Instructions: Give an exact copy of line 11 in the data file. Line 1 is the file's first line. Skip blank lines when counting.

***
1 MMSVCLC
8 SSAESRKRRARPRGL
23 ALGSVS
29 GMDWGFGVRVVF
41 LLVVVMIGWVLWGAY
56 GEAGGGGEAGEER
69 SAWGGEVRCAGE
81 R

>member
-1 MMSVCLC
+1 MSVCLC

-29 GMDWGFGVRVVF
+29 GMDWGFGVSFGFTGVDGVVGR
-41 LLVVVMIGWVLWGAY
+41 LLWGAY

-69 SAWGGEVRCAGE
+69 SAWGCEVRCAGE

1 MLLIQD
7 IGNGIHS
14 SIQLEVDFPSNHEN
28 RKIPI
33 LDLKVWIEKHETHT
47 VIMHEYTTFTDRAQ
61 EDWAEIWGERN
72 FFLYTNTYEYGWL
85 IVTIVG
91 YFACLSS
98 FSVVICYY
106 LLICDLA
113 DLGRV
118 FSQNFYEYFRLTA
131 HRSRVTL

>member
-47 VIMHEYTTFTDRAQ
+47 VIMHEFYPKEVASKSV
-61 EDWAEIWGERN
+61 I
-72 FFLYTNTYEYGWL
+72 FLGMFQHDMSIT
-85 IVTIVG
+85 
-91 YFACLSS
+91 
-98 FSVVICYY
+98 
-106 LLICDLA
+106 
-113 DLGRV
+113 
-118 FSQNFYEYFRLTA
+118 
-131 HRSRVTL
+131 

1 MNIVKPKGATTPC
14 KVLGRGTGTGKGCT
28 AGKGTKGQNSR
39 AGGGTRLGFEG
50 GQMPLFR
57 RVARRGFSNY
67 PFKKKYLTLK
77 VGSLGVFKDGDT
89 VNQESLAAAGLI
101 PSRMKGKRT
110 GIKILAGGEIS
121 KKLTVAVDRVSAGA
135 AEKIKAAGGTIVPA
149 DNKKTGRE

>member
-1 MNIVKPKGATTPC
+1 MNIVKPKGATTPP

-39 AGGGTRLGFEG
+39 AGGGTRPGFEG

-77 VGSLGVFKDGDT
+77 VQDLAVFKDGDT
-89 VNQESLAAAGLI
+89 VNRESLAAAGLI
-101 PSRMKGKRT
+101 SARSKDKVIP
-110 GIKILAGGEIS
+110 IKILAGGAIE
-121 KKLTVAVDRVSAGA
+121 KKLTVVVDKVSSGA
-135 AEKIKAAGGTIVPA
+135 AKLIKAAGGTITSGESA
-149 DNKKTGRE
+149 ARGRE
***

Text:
+1 MSVCLC